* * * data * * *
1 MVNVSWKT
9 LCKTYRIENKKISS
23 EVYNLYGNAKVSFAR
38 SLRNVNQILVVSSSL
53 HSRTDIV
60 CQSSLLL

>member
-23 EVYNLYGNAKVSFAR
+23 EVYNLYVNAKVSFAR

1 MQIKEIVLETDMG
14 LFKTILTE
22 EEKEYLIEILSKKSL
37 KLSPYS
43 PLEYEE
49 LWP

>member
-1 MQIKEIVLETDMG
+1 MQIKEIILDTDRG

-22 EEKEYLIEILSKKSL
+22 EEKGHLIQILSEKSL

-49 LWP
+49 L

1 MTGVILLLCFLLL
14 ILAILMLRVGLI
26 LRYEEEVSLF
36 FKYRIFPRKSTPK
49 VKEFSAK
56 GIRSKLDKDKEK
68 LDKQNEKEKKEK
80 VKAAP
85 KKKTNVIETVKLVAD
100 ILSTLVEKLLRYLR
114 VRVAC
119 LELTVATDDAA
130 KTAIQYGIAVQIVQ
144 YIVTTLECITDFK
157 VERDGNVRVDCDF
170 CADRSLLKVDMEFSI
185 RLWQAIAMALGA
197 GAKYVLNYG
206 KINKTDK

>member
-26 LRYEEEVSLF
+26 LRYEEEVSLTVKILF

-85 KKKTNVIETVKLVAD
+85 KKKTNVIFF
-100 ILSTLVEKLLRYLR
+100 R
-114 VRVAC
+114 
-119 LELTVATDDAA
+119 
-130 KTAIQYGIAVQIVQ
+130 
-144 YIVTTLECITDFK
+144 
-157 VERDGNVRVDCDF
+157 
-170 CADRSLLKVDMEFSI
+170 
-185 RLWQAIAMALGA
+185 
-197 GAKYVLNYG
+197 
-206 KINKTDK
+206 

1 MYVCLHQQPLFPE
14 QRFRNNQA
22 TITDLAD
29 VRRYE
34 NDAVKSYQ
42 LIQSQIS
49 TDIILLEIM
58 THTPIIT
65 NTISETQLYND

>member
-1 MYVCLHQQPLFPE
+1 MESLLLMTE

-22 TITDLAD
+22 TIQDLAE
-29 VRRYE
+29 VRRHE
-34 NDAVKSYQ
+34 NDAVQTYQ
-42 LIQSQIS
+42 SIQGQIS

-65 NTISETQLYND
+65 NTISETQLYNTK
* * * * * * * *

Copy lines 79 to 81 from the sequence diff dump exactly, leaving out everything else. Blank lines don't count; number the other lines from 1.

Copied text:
-22 TITDLAD
+22 TIQDLAE
-29 VRRYE